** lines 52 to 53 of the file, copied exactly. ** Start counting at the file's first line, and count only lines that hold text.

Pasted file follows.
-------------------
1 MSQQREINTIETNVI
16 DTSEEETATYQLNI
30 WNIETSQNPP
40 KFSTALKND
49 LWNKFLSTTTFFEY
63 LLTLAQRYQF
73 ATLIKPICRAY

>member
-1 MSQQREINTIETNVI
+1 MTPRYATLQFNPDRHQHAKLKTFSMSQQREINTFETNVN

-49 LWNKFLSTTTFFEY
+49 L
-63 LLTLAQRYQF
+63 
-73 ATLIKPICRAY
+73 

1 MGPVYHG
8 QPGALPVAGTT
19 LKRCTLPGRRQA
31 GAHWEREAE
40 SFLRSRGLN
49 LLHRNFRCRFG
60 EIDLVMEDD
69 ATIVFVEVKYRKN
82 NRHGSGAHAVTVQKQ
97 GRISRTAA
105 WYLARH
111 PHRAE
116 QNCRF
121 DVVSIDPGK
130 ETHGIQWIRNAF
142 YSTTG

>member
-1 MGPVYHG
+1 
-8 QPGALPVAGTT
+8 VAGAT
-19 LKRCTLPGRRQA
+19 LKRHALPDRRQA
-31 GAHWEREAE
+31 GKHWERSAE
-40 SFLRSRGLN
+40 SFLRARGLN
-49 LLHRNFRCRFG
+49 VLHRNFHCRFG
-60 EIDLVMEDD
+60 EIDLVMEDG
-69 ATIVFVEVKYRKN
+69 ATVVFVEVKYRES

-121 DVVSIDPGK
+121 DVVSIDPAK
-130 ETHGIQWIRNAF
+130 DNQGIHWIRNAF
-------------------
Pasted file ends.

-130 ETHGIQWIRNAF
+130 DNQGIHWIRNAF